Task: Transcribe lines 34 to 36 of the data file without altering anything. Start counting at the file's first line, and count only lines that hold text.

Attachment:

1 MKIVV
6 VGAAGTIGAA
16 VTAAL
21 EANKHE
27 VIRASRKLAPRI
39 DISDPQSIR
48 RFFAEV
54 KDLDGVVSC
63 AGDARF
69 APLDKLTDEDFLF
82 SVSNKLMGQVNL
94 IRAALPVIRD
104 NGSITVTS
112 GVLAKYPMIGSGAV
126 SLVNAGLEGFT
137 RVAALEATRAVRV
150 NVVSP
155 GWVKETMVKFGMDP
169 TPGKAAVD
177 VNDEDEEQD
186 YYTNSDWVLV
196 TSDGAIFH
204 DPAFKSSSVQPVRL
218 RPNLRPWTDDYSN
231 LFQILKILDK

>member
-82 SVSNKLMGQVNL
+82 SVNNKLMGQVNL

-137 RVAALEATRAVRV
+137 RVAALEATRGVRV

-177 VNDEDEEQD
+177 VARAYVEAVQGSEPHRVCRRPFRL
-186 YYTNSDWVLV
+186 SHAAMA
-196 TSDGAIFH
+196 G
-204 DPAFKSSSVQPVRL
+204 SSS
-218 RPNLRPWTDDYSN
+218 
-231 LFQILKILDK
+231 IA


+186 SHAAMA
-196 TSDGAIFH
+196 G